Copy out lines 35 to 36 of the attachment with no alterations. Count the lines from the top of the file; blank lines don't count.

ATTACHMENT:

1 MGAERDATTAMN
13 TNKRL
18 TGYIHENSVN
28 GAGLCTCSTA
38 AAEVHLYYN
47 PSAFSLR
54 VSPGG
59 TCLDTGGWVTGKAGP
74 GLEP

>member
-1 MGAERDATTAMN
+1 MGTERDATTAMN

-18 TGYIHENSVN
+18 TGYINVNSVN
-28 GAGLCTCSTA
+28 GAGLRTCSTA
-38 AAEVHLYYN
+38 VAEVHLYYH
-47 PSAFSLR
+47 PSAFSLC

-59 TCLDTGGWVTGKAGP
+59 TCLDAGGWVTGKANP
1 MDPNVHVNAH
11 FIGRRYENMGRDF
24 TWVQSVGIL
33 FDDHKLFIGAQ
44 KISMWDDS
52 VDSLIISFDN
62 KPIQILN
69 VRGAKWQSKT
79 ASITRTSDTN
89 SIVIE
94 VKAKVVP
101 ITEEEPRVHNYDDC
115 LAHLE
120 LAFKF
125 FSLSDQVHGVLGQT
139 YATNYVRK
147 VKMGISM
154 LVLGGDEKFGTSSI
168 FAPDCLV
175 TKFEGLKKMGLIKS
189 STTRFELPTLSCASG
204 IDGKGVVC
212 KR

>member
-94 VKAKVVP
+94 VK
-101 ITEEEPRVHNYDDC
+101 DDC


115 LAHLE
120 LAFKF